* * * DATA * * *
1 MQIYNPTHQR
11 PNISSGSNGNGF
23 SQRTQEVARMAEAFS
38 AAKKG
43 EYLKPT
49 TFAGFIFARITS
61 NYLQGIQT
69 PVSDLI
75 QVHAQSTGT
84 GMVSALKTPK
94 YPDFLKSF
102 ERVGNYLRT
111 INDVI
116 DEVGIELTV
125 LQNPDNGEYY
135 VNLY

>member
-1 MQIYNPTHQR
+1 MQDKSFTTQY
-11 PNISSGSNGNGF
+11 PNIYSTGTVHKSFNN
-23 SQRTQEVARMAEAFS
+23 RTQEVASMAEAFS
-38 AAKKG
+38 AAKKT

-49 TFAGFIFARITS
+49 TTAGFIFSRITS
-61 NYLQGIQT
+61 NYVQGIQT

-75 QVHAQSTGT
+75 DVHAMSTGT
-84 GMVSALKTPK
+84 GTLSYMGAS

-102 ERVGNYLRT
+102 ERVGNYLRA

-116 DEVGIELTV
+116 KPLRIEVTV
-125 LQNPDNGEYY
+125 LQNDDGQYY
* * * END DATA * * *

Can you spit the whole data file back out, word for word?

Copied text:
1 MQIYNPTHQR
11 PNISSGSNGNGF
23 SQRTQEVARMAEAFS
38 AAKKG
43 EYLKPT
49 TFAGFIFARITS
61 NYLQGIQT
69 PVSDLI
75 QVHAQSTGT
84 GMVSALKTPK
94 YPDFLKSF
102 ERVGNYLRT
111 INDVI
116 DEVGIELTV
125 LQNPDNGEYY
135 VNLY

>member
-1 MQIYNPTHQR
+1 MQDKSFTTQY
-11 PNISSGSNGNGF
+11 PNIYSTGTVHKSFNN
-23 SQRTQEVARMAEAFS
+23 RTQEVASMAEAFS
-38 AAKKG
+38 AAKKT

-49 TFAGFIFARITS
+49 TTAGFIFSRITS
-61 NYLQGIQT
+61 NYVQGIQT

-75 QVHAQSTGT
+75 DVHAMSTGT
-84 GMVSALKTPK
+84 GTLSYMGAS

-102 ERVGNYLRT
+102 ERVGNYLRA

-116 DEVGIELTV
+116 KPLRIEVTV
-125 LQNPDNGEYY
+125 LQNDDGQYY